-the fact that getting bigger corrupts, exhausts, and punishes and that staying small allows for an attention to inter-personal ethics

-and the fact that these ideas seem hopelessly out-dated, some kind of nostalgic homage to a ’60s that was never this good anyways, and are downright ineffective against the new kinds of fast, huge, networks of corporate power that rule us.

Slogan Six

September 15, 2007

“The real crime of representation is representation itself.”
David MacDougall, ethnographic filmmaker

Media presentation on YouTube must be attentive to the ethics and power inherent in all acts of representation. Given the bounded terms of YouTube’s corporate ownership, and highly structured platform, communal authoring is possible but rarely taken advantage of while communal consumption is almost absent, by definition. Without community, there is no need or possibility for ethics, which are central to media praxis.

On YouTube Celebrity and SCALE

September 15, 2007

An article about my class ended up on the AP wire and less then 24 hours later, I’ve done or scheduled 10 print and radio interviews, including a visit from CNN to my class scheduled for next week. It’s been on the local news in Florida, on my sister’s elevator in NY, and in the Herald International Tribune. It’s all over the web; can’t track it. Heart-pounding, adrenaline rushing, I’ve been able to do nothing else all day but worry about how I represent myself, my ideas, my course through a mainstream media which does not usually talk my language or acknowledge my concerns, given their erudite nature and political leanings (see my blog!). But reporters have been polite and intelligent, I’m an expert after all, a PhD; as have I. Why?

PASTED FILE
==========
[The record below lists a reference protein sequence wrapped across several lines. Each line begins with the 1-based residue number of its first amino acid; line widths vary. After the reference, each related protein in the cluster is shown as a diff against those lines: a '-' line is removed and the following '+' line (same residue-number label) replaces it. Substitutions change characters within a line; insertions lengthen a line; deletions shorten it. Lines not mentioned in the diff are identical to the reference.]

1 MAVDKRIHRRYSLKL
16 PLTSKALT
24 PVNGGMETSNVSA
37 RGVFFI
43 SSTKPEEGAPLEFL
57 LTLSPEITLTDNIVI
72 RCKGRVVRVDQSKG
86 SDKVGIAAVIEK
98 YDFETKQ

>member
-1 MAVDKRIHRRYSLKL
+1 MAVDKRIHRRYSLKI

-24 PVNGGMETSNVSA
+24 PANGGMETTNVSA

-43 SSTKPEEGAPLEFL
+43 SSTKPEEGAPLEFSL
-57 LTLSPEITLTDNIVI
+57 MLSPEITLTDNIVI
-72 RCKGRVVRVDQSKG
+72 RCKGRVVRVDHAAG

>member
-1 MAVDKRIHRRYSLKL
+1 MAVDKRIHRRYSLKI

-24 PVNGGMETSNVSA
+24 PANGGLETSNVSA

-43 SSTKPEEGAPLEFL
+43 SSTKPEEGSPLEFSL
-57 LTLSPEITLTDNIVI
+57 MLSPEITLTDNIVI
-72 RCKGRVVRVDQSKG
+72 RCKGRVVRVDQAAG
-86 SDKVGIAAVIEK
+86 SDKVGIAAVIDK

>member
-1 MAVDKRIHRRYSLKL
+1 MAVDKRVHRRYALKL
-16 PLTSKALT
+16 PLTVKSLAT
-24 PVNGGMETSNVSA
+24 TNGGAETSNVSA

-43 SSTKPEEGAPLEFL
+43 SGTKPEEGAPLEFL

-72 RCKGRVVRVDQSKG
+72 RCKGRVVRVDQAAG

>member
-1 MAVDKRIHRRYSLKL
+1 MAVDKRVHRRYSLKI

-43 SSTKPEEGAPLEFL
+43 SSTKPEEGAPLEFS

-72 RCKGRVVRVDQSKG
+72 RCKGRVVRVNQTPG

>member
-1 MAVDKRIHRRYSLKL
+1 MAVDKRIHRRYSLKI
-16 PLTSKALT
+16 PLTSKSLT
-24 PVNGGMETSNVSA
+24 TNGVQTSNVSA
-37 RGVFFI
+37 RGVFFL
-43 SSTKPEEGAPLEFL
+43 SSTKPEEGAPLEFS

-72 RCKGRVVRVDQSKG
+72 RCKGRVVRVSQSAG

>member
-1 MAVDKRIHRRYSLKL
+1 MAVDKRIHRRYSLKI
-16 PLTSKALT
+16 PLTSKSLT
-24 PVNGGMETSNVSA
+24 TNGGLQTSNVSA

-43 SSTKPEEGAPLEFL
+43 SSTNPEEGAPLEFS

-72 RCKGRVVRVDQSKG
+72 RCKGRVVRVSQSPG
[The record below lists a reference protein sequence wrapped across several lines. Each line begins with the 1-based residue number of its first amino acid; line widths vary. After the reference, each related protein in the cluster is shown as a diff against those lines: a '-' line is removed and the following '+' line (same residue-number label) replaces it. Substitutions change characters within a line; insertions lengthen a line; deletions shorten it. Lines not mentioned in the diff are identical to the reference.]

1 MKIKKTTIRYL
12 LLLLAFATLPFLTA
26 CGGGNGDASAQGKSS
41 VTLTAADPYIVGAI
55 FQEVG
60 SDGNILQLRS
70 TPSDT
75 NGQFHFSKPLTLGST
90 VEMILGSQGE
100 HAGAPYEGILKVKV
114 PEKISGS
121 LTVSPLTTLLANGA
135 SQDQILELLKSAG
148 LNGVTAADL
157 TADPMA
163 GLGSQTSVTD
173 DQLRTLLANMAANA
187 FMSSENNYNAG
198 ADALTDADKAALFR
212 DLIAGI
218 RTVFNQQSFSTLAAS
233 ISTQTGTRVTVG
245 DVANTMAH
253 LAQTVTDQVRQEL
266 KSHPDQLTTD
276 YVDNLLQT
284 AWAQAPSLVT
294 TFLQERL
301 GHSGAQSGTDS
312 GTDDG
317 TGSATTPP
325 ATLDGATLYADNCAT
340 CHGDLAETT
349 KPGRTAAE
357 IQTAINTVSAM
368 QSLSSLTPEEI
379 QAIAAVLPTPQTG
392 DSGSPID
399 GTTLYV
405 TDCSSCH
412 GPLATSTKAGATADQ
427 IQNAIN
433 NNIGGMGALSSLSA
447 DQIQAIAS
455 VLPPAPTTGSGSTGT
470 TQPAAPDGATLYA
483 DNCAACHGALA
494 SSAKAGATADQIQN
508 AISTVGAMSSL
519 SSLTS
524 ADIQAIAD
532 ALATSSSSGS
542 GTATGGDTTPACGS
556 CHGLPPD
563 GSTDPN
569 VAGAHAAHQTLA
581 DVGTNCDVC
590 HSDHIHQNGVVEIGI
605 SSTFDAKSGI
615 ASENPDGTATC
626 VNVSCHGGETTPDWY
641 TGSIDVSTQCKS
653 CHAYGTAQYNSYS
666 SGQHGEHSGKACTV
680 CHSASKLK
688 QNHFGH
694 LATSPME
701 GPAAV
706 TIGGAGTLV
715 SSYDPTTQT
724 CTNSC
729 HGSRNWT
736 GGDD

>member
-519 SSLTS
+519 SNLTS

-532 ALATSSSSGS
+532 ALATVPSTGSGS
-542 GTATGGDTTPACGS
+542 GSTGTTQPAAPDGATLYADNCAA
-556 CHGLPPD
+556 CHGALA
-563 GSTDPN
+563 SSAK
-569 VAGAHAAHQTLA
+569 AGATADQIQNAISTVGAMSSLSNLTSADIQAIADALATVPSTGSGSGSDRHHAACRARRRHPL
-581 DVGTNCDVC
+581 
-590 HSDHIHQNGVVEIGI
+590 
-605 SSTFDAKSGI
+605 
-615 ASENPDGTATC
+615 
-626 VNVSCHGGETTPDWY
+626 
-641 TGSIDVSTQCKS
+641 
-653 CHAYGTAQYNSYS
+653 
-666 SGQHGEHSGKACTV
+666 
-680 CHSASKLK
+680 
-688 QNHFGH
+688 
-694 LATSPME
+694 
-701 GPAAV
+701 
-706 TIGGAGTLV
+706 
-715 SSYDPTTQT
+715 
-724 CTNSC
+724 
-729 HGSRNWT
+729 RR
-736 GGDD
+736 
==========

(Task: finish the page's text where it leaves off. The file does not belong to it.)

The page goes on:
I knew that the form, and even content, of Learning from YouTube would be sexy, getable, marketable but I did not know what that would mean for me. Most strikingly, it has made me engage in thoughts of self-censorship (whether I will follow through or not is another matter), where I worry that the radical nature of my work will disallow me to be taken seriously, thus closing down channels before they open, and minimizing my credibility, as well as the more general and less ideological intellectual ideas raised.

But beyond this, given that my documentary, “SCALE: Ending the Bush Agenda in the Media Age,” is all about celebrity, and the power of not being known while still doing good work, and the left’s inability to successfully think through how or why to use the media machine as a way towards power and change, it seems downright ridiculous that I’m suddenly having just such a moment after having determined that the nature and focus of my work would, by definition, keep it small, intimate, in my control, and as radical as am I.

At the end of the film, I ask my sister why she never got on the morning talk shows, and she suggests that it is because she is “too left and also too right, too correct.” So, why am I being invited? I’m not too left and also not too right? That sounds correct to me. How am I being seen and used? And what can I make if this access, if anything?